Vaping With Anonymous
The idea of smoke and photographing it, had always been an interest of mine since I first picked up a camera. That ghostly personality of its silver and grey curls, dancing in the air is ominous yet encouragingly pleasant to look at. It's like there is this entity in the room (that's always present) that you see for the first time.
Like many other photographers who want to capture this curious texture, I too started with a simple incense stick setup. I went out to the closest black magic store I could find; in my case it happened to be Kensington Market in Toronto. I picked up a pack of sticks and was ready to hotbox the studio.
At first, I had a difficult time figuring out the camera settings and how to focus on the texture itself, with the movement been so random. Once i finally figured it out, I started snapping away and the room filled with this eerie haze. It was so great to have captured images that I would once Google, and set as my smartphone wallpapers.
I started adding colored gels to the flashes and even disturbed the flow of the smoke by waving a piece of cardboard in front of it. This is one example of photography where the old saying, "no two pictures are ever the same," is clearly defined.
After years of practicing with incense sticks, I wanted to do something new and unique. Something outside of the box that would be fresh, exciting and give me more of a challenge to work with. This was also the beginning of the new "vape" era.
Many people around me, including friends, were getting into the fashion of vaping. After noticing its distinct characteristics, I had to bring in a vape artist into the studio. I asked a friend to help me out and without much further delay, there was actually someone hot-boxing in the studio. We tried to be as safe as possible, by using nicotine free vape and by taking several breaks for the room to clear out. Whether or not nicotine free vape is harmless, is not my area of expertise and cannot comment on it. I am sure there are side effects and I encourage you to speak to a specialist, if you are planning on starting.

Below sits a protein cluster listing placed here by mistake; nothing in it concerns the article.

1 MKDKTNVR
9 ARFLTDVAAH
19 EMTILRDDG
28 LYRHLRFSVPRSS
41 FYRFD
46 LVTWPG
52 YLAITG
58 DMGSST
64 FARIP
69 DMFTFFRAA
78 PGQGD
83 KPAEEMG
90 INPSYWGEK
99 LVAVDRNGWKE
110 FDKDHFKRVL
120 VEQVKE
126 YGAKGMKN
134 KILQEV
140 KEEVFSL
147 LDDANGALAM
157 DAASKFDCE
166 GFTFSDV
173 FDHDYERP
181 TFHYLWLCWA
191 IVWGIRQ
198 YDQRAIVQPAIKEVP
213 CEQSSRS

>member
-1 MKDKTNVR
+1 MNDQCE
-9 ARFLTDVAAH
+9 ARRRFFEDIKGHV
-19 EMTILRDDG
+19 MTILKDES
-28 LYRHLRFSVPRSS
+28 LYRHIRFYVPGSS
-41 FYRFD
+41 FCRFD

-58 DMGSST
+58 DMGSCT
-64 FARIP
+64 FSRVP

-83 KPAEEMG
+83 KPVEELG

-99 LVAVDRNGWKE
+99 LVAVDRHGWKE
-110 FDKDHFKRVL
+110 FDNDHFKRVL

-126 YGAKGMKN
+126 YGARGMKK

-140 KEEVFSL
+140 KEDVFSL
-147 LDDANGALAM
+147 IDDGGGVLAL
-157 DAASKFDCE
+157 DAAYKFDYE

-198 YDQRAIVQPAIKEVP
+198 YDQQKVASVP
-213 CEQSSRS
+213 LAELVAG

Once the lighting was set, we were ready to flash some smoke. I knew that I wanted to use colored gels to create something a bit more vibrant and visually interesting. I was thrilled with what I had captured!
So come January 3rd, 2017-a quiet, smoke free evening in The Midnight Studios. I left my house to get inspired and ended up finding my way to a party market where you can buy masks, costumes, and various party supplies. Walking through the aisles, I came by the anonymous mask and I couldn't resist. I ended up picking it up, along with a couple other accessories and rushed back to the studio.
I called my friend, the vape artist and asked him if he felt like vaping with Anonymous. It didn't take much to convince him and The Midnight Studios were ready to blow some smoke!
This was definitely the biggest and by far the most creative smoke photography shoot I have done. I am usually a strobist photographer, where I use multiple speedlites (flashes) to create a photograph; however, for this particular shoot, I used various continuous lighting setups. Most of the artwork in this series was taken with a combination of cheap LED video lights and the flash light on my cell phone. It was the first time I had used continous lighting for a portrait shoot, which in turn, made this shoot challenging and rewarding.
Anytime I create content, words are not enough to describe the ideas that are going through my head. I never have a concrete plan when it comes to creating art. I let me imagination wander and I basically try to replicate what things look like or sound like in my head. Sometimes I am successful; other times, I learn a whole bunch of new ways on how not to do something.
Until the next frame,
The Creative Owl.